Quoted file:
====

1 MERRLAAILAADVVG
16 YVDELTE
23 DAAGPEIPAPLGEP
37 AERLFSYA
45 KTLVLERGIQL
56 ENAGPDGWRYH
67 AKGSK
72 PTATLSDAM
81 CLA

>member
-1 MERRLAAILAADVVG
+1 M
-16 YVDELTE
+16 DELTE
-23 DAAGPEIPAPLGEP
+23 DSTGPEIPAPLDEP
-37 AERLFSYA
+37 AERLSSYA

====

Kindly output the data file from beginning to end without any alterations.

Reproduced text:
1 MERRLAAILAADVVG
16 YVDELTE
23 DAAGPEIPAPLGEP
37 AERLFSYA
45 KTLVLERGIQL
56 ENAGPDGWRYH
67 AKGSK
72 PTATLSDAM
81 CLA

>member
-1 MERRLAAILAADVVG
+1 M
-16 YVDELTE
+16 DELTE
-23 DAAGPEIPAPLGEP
+23 DSTGPEIPAPLDEP
-37 AERLFSYA
+37 AERLSSYA